One unique feature of this book is that it uses a “discovery” method of teaching.
Sample dialogues are presented in text and on the accompanying audio CDs, and then the basic grammar and vocabulary is broken down so that you can find out how to use it yourself.
There are exercises to help you practice this grammar and vocabulary, but to my mind not quite enough—I’d suggest finding ways to practice what you learn in each unit with writing activities and language partners, and possibly even pairing this book with a workbook, if you’re the kind of person who likes to sit down and do grammar worksheets.
The book also provides cultural notes that are enjoyable and provide some context for how the language is actually employed. Simply translating what we’d say in English into Italian can sound pretty silly, even if your grammar is pristine. Such notes help you understand what you should say when you’re trying to function in Italian culture, not just how to say it.
2. “Soluzioni! A Practical Guide to Italian Grammar”
This is a fabulous guide for the intermediate to advanced learner.
The book is structured by parts of speech, moving from nouns to articles and so on, eventually going on to tame the chaos of Italian tenses.
You can work through it front to back if you want to do a thorough overhaul of your Italian, or (more likely) you can flip on to sections as needed to repair your problem areas. It also works well as a reference, for example, if you just need to be reminded how to use Italian numbers.
The grammar explanations manage to walk the line between completeness and getting quickly to the point. I particularly appreciate the book’s attempts to describe Italian grammar as it actually tends to be used by most writers and speakers, rather than prescribing unworkable and little-used rules.
The third edition is linked to above, but the first edition (which I own) is also fantastic and easy to come by much more affordably at the time of this writing. Pricing for the most recent editions of books that get assigned to university students can be outrageous. The third edition comes with access to a website with extra quizzes.
3. “The Complete Idiot’s Guide to Learning Italian”
This is a rather large guide to many aspects of the Italian language for those who are wary—or even terrified—of it.
If grammar terms in English like “reflexive verb” make you shudder, this book will be a useful supplement to your learning. It even has a long paragraph to explain what “slang” is.
The style is conversational nearly to the point of being long-winded, but that can be more reassuring than being left hanging on a tricky Italian grammar point. You can think of this book like a friend who’s going to hold your hand and make sure you get all the way through a grammar lesson together, from start to finish.
4. “English Grammar for Students of Italian”
“What is a noun?”
“What is a demonstrative adjective?”
Each section of this book starts with a basic question about the vocabulary used to describe language. The grammar word in question is defined in English in very approachable terms, and then examples are given of how English uses, say, “nouns” and “demonstrative adjectives.” Only once you’ve come to a thorough understanding of what’s happening in English does the book enter Italian waters, explaining the options that Italian presents for that grammar piece.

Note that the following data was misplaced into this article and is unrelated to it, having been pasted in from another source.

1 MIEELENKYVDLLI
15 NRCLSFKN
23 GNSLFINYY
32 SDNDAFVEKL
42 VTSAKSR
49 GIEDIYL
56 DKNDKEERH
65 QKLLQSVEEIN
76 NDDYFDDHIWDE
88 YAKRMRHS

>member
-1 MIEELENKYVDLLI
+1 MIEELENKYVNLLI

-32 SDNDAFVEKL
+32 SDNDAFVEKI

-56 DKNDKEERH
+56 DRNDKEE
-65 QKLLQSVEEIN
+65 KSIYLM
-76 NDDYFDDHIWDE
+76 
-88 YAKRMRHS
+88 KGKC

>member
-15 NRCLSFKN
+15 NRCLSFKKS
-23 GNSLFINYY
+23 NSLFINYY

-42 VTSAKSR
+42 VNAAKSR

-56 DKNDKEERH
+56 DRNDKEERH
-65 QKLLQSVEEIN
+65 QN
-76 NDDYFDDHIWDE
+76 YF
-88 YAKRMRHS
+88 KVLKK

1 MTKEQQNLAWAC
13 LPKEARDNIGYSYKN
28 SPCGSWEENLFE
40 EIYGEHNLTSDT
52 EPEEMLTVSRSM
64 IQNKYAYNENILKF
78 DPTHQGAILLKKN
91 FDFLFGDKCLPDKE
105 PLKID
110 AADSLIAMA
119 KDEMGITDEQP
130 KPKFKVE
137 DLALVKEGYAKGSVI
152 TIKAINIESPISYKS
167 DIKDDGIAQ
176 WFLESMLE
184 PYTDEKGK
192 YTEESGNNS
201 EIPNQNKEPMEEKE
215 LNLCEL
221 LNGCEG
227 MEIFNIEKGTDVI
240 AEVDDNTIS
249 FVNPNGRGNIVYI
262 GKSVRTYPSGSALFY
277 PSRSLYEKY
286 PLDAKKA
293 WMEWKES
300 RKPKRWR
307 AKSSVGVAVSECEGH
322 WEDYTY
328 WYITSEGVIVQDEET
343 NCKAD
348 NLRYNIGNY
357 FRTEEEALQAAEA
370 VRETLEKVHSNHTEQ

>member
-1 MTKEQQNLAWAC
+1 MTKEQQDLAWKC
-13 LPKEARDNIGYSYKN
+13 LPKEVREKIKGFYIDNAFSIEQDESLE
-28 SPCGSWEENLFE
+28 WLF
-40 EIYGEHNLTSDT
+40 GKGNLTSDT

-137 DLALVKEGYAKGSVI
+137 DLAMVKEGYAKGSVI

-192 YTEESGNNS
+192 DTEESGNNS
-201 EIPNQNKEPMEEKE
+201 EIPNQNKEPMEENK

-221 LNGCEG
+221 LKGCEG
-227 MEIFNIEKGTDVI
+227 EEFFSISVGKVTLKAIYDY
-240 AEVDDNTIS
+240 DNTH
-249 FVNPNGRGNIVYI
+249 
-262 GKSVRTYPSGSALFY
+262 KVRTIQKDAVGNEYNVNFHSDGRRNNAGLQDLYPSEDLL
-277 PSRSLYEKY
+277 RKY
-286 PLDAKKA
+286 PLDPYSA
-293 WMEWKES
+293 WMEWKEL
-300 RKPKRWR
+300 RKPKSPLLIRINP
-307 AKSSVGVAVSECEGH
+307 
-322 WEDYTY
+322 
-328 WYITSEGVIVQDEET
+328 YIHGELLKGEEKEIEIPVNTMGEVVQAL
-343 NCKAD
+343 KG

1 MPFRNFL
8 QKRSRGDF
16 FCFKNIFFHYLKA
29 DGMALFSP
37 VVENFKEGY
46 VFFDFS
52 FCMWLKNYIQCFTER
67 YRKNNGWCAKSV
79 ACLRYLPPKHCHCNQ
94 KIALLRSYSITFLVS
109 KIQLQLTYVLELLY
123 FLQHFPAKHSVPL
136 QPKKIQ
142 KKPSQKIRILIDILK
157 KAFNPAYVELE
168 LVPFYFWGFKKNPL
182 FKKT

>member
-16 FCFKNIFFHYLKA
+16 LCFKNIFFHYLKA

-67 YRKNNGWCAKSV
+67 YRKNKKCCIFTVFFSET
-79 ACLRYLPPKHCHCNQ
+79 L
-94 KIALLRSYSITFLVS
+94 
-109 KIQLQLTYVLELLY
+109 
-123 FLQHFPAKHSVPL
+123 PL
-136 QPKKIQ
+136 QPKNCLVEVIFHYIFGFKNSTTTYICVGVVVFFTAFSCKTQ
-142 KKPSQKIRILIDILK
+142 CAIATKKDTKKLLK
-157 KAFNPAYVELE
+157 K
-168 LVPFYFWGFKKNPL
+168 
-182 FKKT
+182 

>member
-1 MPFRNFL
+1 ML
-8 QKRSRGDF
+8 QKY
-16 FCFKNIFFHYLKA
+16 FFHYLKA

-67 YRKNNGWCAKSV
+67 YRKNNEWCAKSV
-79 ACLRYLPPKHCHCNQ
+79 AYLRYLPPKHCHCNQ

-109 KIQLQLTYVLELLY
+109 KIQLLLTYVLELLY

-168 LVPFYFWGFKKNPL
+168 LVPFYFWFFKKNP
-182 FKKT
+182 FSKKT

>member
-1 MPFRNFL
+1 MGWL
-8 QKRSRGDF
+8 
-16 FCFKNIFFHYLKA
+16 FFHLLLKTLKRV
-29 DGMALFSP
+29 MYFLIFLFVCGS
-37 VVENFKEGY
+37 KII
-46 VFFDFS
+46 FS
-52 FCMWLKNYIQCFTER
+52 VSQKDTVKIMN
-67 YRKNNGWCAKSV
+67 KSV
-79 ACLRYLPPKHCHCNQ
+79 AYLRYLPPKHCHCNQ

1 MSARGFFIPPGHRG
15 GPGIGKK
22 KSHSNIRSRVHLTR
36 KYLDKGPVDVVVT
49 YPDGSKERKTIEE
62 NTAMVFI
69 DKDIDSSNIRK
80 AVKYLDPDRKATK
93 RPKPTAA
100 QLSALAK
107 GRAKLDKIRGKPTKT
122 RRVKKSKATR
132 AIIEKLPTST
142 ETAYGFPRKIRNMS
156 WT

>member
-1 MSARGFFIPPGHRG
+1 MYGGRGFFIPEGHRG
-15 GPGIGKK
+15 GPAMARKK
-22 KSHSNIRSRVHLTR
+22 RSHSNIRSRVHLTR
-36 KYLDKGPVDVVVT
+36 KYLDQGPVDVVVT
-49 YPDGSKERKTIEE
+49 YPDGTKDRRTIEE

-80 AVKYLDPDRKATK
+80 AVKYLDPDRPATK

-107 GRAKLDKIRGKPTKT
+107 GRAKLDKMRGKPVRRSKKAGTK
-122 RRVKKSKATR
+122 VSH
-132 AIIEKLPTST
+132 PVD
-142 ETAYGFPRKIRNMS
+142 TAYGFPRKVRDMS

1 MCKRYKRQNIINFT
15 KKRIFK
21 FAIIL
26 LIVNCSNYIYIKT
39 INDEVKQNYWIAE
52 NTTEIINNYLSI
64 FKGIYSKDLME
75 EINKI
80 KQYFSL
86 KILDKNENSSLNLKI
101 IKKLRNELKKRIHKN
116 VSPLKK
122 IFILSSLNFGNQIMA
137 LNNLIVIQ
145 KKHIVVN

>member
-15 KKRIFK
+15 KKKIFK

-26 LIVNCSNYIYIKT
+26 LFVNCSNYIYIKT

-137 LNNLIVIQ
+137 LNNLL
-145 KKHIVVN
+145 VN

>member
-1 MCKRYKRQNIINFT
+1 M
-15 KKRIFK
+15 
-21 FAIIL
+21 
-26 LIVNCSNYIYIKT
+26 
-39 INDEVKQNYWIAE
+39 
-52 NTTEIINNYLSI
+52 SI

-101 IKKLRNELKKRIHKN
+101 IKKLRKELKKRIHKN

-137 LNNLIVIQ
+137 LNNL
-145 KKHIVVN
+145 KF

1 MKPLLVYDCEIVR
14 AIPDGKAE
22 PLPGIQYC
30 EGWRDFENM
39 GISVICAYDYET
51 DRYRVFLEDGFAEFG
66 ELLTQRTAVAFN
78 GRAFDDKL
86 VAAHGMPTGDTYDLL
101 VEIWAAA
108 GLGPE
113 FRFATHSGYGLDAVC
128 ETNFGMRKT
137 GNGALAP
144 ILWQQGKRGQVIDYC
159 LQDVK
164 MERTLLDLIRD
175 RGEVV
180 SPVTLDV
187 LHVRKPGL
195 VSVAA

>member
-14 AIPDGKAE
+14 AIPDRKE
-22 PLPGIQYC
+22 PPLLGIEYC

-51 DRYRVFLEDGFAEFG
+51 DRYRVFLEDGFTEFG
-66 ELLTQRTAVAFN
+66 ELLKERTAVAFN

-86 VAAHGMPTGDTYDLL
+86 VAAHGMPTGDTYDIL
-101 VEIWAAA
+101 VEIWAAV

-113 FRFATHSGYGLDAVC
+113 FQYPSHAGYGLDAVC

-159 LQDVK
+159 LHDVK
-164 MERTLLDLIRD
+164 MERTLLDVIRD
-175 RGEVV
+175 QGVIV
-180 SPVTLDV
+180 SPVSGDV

This thankfully works out not too badly in general, as English and Italian both use of many of the same tenses and parts of speech (the approach can be less useful, for example, in explaining things like gender and subjunctive which English doesn’t make as much use of).
This is obviously not a book for those who are hardcore language geeks, nor do I even think it’s for those who struggle with grammar and whose goal it is to teach themselves conversational Italian (see rather the first and third suggestions in this post). But I do think this book would be an excellent reference for those who are in a formal Italian class or other such situations and find themselves at a loss whenever words like “subjunctive mood” or “participle” get tossed around.
A lot of Americans, especially under 40 or so, have never had to diagram sentences, and so this book can arm them with the vocabulary to understand a formal Italian grammar lesson. And even my mother, who did diagram sentences, says that this book is a handy reference to turn to when a particular term from her school days escapes her.
5. “Practice Makes Perfect: Complete Italian Grammar”
This grammar-exercise-laden book provides lots of fill-in-the-blanks and other practice for just about any subject in Italian grammar for the lower-to-upper intermediate learner. Its structure is quite similar to the second recommendation above, but where that book offered too few opportunities for practice for me, this book has tons.
I found that the book’s grammar explanations were clear but I didn’t always trust them, nor the correctness of the provided answers; my teachers often found too many of what they considered to be bizarre errors. But I kept using the book anyway, as the practice suggestions were often good; I simply always went over what I had learned with a teacher or language exchange partner, which is, in any case and with any learning book, a best practice.
In addition to Amazon, you can find this book on VitalSource, a site where you can rent or buy textbooks and access them on the Bookshelf app, along with a variety of other Italian learning books.
6. “Short Stories in Italian (New Penguin Parallel Texts)”